Use this URL to cite or link to this record in EThOS: http://ethos.bl.uk/OrderDetails.do?uin=uk.bl.ethos.572285
Title: A molecular-based group contribution equation of state for the description of fluid phase behaviour and thermodynamic derivative properties of mixtures (SAFT-γ Mie)
Author: Papaioannou, Vasileios
Awarding Body: Imperial College London
Current Institution: Imperial College London
Date of Award: 2013
Availability of Full Text:
Access through EThOS:
Full text unavailable from EThOS. Please try the link below.
Access through Institution:
Abstract:
An accurate knowledge of the thermophysical properties and phase behaviour of fluid mixtures is essential for the reliable design of products and processes across a wide range of chemical engineering applications, varying from the processing of petroleum fluids to the manufacturing of pharmaceuticals. Thermodynamic tools and, in the context of this work, group contribution (GC) methods are predictive approaches that are expected to play an important role in meeting these industrial needs. The principal focus of the work presented in this thesis is the development of a novel GC method based on the statistical associating fluid theory (SAFT): the SAFT-γ Mie approach. The method is developed based on a detailed molecular model and a realistic intermolecular potential, the Mie potential with variable attractive and repulsive ranges, for the description of interactions at a molecular level. Over the past decade, an increasing research effort has been devoted to developing formalisms that couple the accuracy of the SAFT equation of state (EoS) with the predictive capabilities of group contribution approaches. In the development of such methods one aims to overcome the limitations inherent to GC approaches based on activity coefficient models, such as in the well-established universal quasi-chemical functional group activity coefficient (UNIFAC) approach. A more recent landmark has been the development of heteronuclear methods within SAFT. The SAFT-γ EoS based on the square-well (SW) potential has been shown to describe accurately the phase behaviour of a wide variety of fluids. In the work presented in this thesis, SAFT-γ SW is applied to the study of the fluid phase behaviour of aqueous solutions of hydrocarbons. These mixtures are of high industrial relevance, and the accurate representation of their highly non-ideal nature is very challenging from a theoretical perspective. The SAFT-γ method is shown to perform comparatively well in predicting the behaviour of the systems examined. Nonetheless, some challenges are identified, such as the description of thermodynamic derivative properties and the description of near-critical fluid phase behaviour, where the performance of the method is shown to be less accurate. These challenges partially arise from the simplistic intermolecular square-well potential employed within SAFT-γ SW, which allows for a rigorous theoretical development, but fails to reproduce accurately finer aspects of the thermophysical behaviour of fluids, such as second-order derivative thermodynamic properties. These challenges are tackled here with the development of the SAFT-γ Mie GC approach, based on the versatile Mie intermolecular potential and a third-order treatment of the thermodynamics of the monomer segments. The SAFT-γ Mie method is applied to the study of the properties of two chemical families, n-alkanes and 2- ketones, and it is shown that a significant improvement over existing SAFT-based group contribution approaches can be achieved in the description of the pure component phase behaviour of the compounds studied. Moreover, the application of a realistic intermolecular potential is shown to allow for an excellent description of second-order derivative thermodynamic properties, and the accurate treatment of the intersegment interactions is shown to improve the performance of the method in the description of the near-critical fluid phase behaviour. The predictive capability of the method is demonstrated in the description of mixture fluid phase behaviour and excess thermodynamic properties in a predictive manner. Given the promising performance of the SAFT-γ Mie EoS, the method is applied to the case study of the solubility of two active pharmaceutical ingredients in organic solvents. The method is shown to satisfactorily predict the solubilities of the mixtures considered, based on limited experimental data for simple systems. Given the complexity of the mixtures studied, the performance of the SAFT-γ Mie is considered very encouraging and shows that there is great potential in the application of the method to this challenging field.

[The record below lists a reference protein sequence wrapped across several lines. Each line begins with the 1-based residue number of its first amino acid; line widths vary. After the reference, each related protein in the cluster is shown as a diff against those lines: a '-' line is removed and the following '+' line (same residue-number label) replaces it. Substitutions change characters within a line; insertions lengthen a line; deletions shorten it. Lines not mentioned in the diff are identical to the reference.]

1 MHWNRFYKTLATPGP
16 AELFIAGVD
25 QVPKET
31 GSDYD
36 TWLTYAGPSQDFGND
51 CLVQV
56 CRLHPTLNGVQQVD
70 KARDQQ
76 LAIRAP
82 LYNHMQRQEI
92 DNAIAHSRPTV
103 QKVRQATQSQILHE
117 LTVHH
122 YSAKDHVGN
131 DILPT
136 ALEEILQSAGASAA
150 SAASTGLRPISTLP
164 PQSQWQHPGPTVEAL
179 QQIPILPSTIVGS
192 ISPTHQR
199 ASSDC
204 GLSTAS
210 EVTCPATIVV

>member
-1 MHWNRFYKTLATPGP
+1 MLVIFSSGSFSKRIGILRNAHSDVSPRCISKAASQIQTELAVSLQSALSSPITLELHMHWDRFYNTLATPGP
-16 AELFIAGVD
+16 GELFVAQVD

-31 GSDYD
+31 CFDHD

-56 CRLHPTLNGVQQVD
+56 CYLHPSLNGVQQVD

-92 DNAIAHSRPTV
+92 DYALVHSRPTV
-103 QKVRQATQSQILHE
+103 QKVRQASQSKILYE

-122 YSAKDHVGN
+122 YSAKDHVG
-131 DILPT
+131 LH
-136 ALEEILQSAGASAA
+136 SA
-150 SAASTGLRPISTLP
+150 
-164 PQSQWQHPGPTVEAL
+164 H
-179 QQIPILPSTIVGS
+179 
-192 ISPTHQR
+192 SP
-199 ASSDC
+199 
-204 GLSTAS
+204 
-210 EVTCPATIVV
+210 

Supervisor: Adjiman, Claire ; Galindo, Amparo ; Jackson, George Sponsor: Not available
Qualification Name: Thesis (Ph.D.) Qualification Level: Doctoral
EThOS ID: uk.bl.ethos.572285  DOI: Not available
Share: